Gujarati Theatre & Film Actor Pratik Gandhi who plays the controversial stock market guru Harshad Mehta, who played havoc with the Indian economy and middle class aspirations in the 1990s, in the Sony LIV series Scam 1992 The Harshad Mehta Story gets into a conversation.
You play Harshad Mehta with great confidence. What is our own story?
Very simple. I am from a small town Surat in Gujarat. I began doing theatre when I was a child. I went to a school where theatre was a compulsory subject. I was lucky. I began performing on stage at a young age. I virtually grew up on stage. In 2004 armed with a college degree in engineering I shifted to Mumbai, came to create a space in theatre and also found employment as an engineer. Between 2004 and 2016 I was juggling among engineering, theatre and live shows. In 2012 I got my first Gujarati film. After that a lot of things changed for me and for Gujarat and the Gujarati film industry. I did my early films by taking leave from my engineering job. Then came a time when I had to choose between engineering and acting. I sat down with my family and discussed it with them. In August 2016 I left my engineering job and became a full-time actor.
What made you decide to play Harshad Mehta and how much research went into playing the character?
First and the biggest reason for accepting the role of Harshad Mehta was director Hansal Mehta. Also, I love playing real-life characters. I’ve played quite a number of them on stage including Mohandas Karmchand Gandhi. It’s always a challenge to portray a real-life character, especially one as much in the public domain as Harshad Mehta. There were lots of layers to his character which I got attracted to. I like playing characters with complex human traits. Also, this is the biggest project that I’ve done in my life. All these reasons were more than enough incentive to do the project.
Did you do your own research on Harshad Mehta?
I was provided with a lot of material. I also did my own research.There were some videos of Harshad which I studied. There is also an informative interview of Harshad with legendary journalist Pritish Nandy. The script in itself provided a detailed document on the character. All this, plus multiple discussions with the writers and directors helped me a lot.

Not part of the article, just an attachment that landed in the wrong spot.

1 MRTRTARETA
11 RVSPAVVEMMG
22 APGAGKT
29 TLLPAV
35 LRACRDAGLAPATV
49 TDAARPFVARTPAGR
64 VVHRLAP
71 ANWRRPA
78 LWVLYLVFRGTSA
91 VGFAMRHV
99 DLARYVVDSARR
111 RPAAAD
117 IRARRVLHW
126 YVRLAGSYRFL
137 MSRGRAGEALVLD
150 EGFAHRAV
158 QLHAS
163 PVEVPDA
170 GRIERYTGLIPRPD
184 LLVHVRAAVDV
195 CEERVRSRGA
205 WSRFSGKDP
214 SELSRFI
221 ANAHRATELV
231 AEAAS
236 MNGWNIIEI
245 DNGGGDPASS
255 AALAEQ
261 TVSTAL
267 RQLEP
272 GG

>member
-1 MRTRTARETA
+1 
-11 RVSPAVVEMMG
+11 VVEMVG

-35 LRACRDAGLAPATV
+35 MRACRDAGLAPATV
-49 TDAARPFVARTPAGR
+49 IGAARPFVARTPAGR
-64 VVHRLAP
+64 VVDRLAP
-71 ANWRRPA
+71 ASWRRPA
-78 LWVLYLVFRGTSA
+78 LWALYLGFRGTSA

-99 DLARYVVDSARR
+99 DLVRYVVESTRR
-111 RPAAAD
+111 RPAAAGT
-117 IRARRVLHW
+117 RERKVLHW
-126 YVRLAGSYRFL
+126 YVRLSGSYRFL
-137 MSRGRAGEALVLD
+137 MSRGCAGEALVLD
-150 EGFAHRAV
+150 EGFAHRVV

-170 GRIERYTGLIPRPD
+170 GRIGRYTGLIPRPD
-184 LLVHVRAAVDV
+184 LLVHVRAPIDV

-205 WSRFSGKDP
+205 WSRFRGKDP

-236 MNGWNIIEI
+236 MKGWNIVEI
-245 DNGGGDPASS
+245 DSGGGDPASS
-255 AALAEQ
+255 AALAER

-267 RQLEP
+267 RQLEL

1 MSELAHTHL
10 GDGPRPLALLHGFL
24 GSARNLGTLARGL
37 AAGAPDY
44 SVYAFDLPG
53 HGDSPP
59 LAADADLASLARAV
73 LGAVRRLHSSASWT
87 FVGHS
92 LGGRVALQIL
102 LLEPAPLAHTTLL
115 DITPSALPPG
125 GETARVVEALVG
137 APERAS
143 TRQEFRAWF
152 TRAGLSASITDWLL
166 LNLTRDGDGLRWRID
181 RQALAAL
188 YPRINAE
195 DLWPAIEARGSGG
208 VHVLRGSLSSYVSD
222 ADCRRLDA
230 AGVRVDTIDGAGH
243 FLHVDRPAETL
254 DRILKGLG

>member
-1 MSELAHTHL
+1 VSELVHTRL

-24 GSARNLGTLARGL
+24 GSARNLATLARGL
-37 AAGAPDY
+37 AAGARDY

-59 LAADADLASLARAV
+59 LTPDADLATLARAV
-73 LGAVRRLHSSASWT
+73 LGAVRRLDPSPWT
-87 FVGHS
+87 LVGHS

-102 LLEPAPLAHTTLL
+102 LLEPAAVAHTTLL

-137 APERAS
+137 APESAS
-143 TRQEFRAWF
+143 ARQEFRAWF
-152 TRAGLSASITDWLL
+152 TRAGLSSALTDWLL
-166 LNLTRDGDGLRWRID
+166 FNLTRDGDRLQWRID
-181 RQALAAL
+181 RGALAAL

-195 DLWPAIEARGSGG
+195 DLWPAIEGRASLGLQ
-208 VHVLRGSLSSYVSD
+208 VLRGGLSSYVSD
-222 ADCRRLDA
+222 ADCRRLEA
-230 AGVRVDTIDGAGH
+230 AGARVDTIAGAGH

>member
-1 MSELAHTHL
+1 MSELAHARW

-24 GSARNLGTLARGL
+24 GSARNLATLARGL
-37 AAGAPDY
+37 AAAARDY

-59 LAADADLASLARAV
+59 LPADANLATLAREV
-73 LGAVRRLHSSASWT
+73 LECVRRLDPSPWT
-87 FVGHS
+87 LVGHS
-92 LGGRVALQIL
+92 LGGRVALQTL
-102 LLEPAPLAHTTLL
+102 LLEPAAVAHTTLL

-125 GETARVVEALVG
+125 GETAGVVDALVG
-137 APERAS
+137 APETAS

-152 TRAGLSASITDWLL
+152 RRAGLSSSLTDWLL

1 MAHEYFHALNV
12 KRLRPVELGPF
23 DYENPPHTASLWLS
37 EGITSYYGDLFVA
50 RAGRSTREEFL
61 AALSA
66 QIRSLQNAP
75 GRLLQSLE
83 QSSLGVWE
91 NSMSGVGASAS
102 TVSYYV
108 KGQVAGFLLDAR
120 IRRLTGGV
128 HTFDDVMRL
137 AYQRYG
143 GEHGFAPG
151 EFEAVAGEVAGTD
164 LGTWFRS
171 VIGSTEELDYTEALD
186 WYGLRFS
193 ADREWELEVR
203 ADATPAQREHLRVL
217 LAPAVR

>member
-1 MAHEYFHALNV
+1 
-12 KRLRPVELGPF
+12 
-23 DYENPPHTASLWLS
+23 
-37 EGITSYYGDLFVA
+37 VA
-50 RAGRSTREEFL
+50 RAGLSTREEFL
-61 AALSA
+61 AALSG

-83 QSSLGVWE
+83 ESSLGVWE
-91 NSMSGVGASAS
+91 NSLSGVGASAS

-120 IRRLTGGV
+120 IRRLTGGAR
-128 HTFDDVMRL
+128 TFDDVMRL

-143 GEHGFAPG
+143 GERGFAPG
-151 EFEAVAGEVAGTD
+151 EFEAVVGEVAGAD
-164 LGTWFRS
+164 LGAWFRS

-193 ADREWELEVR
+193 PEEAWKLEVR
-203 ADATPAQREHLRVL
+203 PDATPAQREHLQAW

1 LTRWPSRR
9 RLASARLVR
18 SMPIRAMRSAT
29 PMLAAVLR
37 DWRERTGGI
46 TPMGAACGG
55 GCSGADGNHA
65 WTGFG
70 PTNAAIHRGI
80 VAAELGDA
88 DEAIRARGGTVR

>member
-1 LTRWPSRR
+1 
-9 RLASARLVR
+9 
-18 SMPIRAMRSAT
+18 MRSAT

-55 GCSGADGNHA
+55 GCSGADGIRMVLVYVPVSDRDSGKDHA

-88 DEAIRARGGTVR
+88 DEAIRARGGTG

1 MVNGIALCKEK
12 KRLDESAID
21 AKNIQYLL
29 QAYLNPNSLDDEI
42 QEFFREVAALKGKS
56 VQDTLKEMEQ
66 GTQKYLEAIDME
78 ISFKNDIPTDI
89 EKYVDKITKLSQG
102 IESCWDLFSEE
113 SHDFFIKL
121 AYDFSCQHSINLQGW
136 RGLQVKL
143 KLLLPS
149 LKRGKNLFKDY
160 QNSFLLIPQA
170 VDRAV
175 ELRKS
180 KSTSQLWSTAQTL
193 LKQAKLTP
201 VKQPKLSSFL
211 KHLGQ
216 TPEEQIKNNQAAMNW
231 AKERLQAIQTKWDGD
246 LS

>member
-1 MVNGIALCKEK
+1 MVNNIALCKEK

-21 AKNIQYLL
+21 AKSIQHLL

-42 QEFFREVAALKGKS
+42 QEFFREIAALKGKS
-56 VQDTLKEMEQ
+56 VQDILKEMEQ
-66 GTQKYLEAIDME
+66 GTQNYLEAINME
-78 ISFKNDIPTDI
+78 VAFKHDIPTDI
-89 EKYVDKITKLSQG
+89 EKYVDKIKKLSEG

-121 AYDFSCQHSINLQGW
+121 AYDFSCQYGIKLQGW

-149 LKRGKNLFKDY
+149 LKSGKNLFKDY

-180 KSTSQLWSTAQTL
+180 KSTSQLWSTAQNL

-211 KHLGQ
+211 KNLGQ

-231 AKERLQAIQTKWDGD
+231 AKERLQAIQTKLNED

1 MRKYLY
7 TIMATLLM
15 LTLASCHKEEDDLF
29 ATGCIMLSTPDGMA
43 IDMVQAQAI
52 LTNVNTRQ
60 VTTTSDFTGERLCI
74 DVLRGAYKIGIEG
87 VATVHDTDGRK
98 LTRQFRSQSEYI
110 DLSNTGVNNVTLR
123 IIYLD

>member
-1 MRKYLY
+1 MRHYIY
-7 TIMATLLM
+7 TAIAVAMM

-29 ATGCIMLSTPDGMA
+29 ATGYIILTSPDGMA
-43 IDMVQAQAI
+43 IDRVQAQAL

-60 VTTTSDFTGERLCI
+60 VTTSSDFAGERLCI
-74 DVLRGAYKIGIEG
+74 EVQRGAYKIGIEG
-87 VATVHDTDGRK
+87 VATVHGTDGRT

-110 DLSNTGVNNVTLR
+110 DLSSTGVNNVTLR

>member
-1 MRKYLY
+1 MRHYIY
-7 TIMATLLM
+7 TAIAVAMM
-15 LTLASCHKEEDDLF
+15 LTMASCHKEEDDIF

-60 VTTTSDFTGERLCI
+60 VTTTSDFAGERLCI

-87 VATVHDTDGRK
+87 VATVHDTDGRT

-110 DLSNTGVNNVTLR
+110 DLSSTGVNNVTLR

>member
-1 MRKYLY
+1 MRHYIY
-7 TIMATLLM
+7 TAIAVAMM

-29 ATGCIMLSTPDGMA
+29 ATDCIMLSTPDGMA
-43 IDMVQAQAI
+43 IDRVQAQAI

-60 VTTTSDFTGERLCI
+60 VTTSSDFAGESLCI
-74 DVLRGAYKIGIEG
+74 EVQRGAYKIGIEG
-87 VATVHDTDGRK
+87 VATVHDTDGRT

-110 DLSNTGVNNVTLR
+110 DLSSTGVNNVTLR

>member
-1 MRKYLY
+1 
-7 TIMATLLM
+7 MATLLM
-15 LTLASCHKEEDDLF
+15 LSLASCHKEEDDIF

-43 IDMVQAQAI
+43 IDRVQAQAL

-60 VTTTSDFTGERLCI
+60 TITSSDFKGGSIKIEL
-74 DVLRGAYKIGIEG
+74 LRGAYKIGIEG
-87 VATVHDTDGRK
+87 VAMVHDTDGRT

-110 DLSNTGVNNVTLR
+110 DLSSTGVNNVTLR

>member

Were you aware of the details of the Harshad Mehta scam?
I had no detailed knowledge of it. I was in school when the scam happened. I was aware of certain irregularities happening in the stock market because my cousin had lost a lot of money in the scam. But that apart as far as all the technicalities of the stock market were concerned I had to learn all about them. I read up about the stock exchange and spoke to people from the stock market who were active in the 1990s. I didn’t want to sound like someone who was rattling off inside information without knowing what he was talking about.
You look very different from the real Harshad. How important do you think physical resemblance is in a biopic?
When I first met director Hansal Mehta he told me I’m too lean and thin to play Harshad Mehta. I had to gain18 kilos before we started shooting. I gorged on all the Gujarati goodies that I earlier avoided. By the time we started shooting I had a huge belly and a lot of fat on my face. And of course the trademark Harshad Mehta moustache!! Looking like the real-life character certainly makes the actor’s job easier especially when it is someone as well-known as Harshad Mehta. He loved being in the limelight. One of his photographs with his Lexus is still popular. While making the series on Harshad we took a conscious decision that I won’t try to look like the real Harshad. Rather I’d focus on his behaviour, attitude and personality, be it his helplessness initially, confidence, then over-confidence to the extent of letting his arrogance and ego get the better of his judgement.
Was Hansal Mehta with you on this?
Oh yes he was clear about not caricaturing Harshad, but rather imbibing his characteristics into my personality. I kept the audience in mind while playing Harshad. I don’t know how far I have succeeded.
Being a Gujarati were you able to understand Harshad better?
To an extent, yes it did help me to understand his thought process, his dreams, knack for understanding money matters, the entrepreneurial spirit. And that determination to be self-employed. That’s a Gujarati trait. Though I must confess that I come from a family of educationists. No one in my family is an entrepreneur.
How familiar are you with the working of the stock exchange? Would you have taken the real Harshad’s investment advice if you had the chance?
To be honest I’ve never invested in the stock market. My grandmother used to warn us against the stock exchange. My grandfather had lost a lot of money in the share market. We are a working class family. If I had met Harshad Mehta I’m sure he would have convinced me into investing in the stock market. And I’d have been game.